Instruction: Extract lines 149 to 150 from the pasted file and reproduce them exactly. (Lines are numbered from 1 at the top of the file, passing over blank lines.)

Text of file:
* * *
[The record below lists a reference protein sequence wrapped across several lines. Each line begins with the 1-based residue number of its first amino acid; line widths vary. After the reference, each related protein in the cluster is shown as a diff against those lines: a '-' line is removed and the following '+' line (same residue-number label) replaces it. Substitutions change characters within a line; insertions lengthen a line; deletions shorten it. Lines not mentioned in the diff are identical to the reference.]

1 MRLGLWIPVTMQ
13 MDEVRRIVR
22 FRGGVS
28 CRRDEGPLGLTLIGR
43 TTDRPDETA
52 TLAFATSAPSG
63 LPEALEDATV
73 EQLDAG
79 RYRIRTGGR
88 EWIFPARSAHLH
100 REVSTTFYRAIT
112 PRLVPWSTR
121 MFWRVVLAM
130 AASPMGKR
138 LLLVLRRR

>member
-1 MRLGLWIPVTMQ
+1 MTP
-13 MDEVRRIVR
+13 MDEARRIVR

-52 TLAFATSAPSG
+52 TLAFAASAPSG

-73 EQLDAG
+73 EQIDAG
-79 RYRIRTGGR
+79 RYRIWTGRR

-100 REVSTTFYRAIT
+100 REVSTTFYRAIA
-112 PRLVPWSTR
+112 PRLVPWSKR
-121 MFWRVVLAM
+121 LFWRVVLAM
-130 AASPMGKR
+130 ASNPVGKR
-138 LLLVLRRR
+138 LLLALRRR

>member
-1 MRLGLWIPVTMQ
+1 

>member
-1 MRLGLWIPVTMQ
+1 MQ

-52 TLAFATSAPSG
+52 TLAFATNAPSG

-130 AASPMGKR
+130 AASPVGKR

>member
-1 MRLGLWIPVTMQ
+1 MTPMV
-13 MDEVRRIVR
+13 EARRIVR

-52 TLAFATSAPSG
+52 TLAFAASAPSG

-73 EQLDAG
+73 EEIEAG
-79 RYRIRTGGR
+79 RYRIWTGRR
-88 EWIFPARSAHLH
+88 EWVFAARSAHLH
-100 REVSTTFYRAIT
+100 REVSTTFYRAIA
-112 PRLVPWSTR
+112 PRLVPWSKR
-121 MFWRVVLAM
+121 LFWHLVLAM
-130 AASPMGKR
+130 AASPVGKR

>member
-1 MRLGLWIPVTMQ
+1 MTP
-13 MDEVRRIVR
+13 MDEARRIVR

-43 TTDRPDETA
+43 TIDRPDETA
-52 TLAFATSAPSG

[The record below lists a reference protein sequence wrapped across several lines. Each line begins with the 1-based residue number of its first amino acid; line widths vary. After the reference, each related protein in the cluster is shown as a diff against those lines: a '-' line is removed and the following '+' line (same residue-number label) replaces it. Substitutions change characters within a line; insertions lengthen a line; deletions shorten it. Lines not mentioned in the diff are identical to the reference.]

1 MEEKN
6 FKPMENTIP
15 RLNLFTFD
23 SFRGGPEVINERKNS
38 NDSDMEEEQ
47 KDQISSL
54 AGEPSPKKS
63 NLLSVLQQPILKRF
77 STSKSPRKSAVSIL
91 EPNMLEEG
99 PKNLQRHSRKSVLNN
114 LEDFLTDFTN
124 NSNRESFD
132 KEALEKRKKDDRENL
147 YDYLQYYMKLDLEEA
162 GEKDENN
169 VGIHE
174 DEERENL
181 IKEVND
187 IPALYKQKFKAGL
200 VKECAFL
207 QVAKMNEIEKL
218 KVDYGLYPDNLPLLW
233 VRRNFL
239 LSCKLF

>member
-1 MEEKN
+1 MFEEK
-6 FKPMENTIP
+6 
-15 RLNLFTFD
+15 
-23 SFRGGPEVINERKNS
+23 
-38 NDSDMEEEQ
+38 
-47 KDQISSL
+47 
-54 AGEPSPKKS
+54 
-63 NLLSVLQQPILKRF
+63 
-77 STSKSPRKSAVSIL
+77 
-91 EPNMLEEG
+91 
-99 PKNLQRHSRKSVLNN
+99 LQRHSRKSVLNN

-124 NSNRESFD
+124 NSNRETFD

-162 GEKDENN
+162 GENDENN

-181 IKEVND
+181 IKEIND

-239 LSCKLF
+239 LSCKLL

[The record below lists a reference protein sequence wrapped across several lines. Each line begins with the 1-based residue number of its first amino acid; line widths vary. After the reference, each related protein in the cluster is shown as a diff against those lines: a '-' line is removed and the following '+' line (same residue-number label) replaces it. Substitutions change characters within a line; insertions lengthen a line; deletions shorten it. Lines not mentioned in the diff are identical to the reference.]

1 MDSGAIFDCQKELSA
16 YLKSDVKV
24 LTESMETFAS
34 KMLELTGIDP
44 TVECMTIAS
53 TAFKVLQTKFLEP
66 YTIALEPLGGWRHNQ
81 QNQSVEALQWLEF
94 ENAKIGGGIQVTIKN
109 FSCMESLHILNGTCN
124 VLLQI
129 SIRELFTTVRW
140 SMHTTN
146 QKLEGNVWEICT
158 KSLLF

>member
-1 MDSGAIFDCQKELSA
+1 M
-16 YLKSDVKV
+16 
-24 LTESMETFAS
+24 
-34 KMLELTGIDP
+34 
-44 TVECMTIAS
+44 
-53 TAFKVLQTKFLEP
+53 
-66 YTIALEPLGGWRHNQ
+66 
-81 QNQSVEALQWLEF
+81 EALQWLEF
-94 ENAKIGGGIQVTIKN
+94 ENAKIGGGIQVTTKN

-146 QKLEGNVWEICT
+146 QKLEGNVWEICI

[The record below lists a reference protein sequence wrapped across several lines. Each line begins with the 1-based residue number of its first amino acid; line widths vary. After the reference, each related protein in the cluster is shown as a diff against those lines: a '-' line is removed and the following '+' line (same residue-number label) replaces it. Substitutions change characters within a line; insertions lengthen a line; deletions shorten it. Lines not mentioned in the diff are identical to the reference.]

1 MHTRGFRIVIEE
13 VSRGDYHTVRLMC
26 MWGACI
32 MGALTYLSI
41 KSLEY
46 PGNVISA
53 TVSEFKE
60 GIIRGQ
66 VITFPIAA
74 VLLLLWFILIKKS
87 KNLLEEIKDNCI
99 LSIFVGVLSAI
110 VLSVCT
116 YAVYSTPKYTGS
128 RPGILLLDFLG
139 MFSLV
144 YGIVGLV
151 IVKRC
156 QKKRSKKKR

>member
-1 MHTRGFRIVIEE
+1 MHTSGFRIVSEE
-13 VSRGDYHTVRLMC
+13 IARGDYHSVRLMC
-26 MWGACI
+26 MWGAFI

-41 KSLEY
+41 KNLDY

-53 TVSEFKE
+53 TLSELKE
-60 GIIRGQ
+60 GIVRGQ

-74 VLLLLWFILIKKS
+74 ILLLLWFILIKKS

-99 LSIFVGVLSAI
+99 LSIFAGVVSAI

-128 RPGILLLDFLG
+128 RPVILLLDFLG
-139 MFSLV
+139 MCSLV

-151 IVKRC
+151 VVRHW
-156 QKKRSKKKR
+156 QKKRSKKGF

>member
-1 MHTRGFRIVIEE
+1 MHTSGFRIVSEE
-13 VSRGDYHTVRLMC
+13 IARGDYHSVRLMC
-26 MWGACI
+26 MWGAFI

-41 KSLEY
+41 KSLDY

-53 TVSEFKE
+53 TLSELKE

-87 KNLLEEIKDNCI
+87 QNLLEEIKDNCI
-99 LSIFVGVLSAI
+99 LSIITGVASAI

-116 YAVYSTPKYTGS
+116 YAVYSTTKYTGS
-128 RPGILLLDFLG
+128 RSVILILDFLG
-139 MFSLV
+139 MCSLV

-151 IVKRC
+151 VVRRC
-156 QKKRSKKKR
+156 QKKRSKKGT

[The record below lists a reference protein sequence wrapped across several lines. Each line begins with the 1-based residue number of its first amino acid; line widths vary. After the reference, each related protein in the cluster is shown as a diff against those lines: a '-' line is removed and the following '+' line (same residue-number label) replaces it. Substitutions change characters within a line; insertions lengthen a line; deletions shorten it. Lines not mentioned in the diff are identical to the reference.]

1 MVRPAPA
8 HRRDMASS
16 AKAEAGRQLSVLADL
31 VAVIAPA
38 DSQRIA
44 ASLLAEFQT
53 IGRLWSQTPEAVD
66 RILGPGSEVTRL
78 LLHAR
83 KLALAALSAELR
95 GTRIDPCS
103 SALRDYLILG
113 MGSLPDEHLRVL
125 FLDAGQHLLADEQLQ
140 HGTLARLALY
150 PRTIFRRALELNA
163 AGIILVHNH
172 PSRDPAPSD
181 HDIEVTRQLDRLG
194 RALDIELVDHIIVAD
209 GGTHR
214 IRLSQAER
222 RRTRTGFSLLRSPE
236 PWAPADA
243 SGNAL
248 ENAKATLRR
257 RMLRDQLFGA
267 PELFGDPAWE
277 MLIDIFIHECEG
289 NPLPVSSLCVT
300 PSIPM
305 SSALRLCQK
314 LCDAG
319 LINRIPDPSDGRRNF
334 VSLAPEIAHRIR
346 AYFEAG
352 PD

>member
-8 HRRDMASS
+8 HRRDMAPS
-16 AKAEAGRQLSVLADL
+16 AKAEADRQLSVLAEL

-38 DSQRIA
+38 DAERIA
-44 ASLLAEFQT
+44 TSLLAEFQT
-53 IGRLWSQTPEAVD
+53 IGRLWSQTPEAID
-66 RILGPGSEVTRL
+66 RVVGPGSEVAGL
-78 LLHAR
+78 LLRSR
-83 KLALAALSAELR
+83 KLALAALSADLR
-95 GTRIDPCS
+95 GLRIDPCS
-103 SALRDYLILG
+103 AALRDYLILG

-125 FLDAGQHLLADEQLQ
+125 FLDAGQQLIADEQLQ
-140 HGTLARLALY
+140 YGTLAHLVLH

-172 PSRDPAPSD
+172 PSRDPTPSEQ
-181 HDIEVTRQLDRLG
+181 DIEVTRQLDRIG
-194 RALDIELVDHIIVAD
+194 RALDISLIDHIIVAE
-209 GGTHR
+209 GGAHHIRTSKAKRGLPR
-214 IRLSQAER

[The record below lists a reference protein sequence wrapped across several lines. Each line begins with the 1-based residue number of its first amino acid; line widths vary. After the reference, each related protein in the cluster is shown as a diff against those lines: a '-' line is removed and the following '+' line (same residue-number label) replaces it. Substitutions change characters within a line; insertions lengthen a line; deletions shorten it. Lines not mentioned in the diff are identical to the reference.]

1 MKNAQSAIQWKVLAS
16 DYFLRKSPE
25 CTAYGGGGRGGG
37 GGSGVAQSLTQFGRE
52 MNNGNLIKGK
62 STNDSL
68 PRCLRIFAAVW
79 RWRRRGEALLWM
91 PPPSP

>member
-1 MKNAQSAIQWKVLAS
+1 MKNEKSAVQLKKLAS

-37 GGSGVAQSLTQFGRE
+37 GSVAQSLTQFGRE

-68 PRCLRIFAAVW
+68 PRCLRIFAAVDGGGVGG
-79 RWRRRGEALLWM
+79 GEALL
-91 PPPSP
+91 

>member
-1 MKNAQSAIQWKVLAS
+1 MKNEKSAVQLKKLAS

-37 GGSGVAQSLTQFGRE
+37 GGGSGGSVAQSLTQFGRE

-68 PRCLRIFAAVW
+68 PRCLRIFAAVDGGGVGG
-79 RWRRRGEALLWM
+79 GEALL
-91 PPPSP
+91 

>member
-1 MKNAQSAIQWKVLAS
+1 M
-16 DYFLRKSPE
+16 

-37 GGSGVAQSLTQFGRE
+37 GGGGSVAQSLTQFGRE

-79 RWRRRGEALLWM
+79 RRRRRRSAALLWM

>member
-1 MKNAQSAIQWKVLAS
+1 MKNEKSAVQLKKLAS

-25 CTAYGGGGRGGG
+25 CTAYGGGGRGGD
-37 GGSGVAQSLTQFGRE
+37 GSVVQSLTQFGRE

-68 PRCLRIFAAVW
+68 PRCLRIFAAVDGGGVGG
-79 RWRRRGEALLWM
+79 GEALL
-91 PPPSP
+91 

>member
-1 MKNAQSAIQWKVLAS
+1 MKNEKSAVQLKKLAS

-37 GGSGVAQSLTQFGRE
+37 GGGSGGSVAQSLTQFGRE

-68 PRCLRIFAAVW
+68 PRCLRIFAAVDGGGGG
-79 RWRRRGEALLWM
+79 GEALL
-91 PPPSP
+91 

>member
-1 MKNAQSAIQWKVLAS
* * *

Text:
158 KSLLF

>member